He arrived with a seedy two-bit carnival, The Dill Brothers Combined Shows, during Labor Day weekend of 1932, when I was twelve. Every night for three nights, Mr. Electrico sat in his electric chair, being fired with ten billion volts of pure sizzling power. Reaching out into the audience, his eyes flaming, his white hair standing on end, sparks leaping between his smiling teeth, he brushed an Excalibur sword over the heads of the children, knighting them with fire. When he came to me, he tapped me on both shoulders and then the tip of my nose. The lightning jumped into me. Mr. Electrico cried: “Live forever!”
I decided that was the greatest idea I had ever heard.*
Tuesday of last week, Mr. Bradbury died.
I sat thinking for awhile about what I would say about him. What was special about his work? Certainly, he had a dark and fantastic imagination. He had an amazing sense of place and a unique way with words. He’s one of the few writers I would read for his voice alone, story aside.
But none of these things do him justice. They are all symptoms of a deeper thing that I feel strongly but that I’m not sure I can put into words.
Remember how everything felt when you were a kid? How much more terrifying and wonderful everything was? Before you got so busy. And jaded. Before you let yourself become ashamed of loving comic books and Saturday morning cartoons and Nancy Drew. Remember how palpably exciting it was to merely pretend to be the captain of a ship? The magic of anticipating Christmas morning that was not only because of the presents? The hot, perfect freedom of summer, and how eternal those three months felt?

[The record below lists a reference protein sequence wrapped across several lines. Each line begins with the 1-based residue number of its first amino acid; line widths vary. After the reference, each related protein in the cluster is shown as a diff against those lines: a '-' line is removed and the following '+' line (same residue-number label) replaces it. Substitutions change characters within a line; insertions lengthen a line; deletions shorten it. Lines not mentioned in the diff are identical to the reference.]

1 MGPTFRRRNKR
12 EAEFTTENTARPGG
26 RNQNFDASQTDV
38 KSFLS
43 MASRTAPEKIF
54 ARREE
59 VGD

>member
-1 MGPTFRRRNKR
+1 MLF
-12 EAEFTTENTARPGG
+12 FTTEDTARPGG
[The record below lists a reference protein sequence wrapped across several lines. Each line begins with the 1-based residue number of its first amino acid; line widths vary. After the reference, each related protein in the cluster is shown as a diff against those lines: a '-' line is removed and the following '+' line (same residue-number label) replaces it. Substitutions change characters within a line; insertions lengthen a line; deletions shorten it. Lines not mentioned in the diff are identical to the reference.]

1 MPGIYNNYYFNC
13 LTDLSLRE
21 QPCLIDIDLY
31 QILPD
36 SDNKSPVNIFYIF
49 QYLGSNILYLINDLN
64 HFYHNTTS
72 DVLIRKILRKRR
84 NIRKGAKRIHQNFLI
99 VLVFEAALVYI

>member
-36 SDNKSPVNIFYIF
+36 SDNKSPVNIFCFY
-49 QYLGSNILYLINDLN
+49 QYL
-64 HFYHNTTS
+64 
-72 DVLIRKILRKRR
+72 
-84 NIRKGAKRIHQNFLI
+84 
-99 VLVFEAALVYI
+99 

We felt things then we can’t seem to feel anymore. We get inklings occasionally, like catching the faintest whiff of a familiar scent, but it seems we’ve forgotten how to really feel them.
Bradbury brings it all back.
He writes in the passion of feeling we had when we were children. I don’t mean “passion” and “feeling” like drama. I mean magic. Wonder. His words are dripping with it. We drink them and become intoxicated with it.
Hold summer in your hand, pour summer in a glass, a tiny glass of course, the smallest tingling sip, for children; change the season in your veins by raising glass to lip and tilting summer in.***
Ray Bradbury never forgot the boy in him. When he wrote, he didn’t have to twist his brain around to squeeze out words like so many of us do. He opened a fire hydrant of his own childhood wonder, and magic came gushing out.
Every morning I jump out of bed and step on a landmine. The landmine is me. After the explosion, I spend the rest of the day putting the pieces together.**
Bradbury’s stories are time machines. Except they don’t take us back to a particular place or era. They take us back to ourselves.
When it is a long damp November in my soul, and I think too much and perceive too little, I know it is high time to get back to that boy with the tennis shoes, the high fevers, the multitudinous joys, and the terrible nightmares. I’m not sure where he leaves off and I start.*
The boy mentioned at the top of this post was Ray Bradbury 80 years ago.
And it will be Ray Bradbury forever.
“Now it’s your turn,” he prods us toward our own landmines:
* Zen in the Art of Writing: Drunk and in Charge of a Bicycle
** Zen in the Art of Writing: How to Climb the Tree of Life, Throw Rocks at Yourself, and Get Down Again Without Breaking Your Bones or Your Spirit, A Preface with a Title Not Much Longer than the Book
*** Dandelion Wine